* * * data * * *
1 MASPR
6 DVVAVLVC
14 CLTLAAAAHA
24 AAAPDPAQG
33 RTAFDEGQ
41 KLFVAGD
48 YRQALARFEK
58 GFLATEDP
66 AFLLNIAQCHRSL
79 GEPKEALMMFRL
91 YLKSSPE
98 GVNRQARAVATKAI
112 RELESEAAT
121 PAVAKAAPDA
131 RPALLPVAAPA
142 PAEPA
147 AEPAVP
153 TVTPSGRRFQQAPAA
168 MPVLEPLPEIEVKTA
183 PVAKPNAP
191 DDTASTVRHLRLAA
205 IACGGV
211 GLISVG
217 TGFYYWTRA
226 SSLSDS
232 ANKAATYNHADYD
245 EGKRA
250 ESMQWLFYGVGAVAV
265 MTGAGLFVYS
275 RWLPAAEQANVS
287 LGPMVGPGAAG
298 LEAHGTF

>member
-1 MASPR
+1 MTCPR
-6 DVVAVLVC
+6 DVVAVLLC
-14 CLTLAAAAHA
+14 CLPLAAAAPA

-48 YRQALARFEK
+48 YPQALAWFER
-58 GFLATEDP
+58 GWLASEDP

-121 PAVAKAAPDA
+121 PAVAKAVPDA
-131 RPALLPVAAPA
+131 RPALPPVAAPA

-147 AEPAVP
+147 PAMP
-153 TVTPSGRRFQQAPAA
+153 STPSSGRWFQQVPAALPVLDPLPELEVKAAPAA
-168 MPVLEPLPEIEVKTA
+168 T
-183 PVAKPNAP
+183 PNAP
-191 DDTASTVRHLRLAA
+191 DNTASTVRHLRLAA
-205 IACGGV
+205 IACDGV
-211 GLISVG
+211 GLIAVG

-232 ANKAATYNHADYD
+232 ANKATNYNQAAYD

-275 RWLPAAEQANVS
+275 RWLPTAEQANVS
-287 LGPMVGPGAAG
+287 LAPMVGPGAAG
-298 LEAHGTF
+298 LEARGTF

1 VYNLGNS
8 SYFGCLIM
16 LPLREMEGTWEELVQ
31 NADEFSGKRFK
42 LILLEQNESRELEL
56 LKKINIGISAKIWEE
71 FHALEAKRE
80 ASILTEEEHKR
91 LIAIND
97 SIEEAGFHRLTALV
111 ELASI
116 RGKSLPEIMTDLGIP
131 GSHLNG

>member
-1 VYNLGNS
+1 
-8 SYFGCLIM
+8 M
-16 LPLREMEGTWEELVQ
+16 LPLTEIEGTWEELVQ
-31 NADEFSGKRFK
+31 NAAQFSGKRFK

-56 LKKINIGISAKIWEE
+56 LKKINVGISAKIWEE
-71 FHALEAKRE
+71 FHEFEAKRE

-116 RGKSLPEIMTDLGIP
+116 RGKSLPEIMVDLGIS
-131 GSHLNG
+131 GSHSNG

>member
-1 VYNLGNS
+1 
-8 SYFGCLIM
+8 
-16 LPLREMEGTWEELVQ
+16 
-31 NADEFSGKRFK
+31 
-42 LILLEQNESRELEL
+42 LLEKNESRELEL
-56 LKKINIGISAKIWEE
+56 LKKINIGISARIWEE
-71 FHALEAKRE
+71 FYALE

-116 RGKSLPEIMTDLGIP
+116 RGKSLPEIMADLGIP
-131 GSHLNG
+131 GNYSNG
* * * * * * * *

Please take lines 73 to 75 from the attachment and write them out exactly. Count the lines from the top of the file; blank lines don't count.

31 NADEFSGKRFK
42 LILLEQNESRELEL
56 LKKINIGISAKIWEE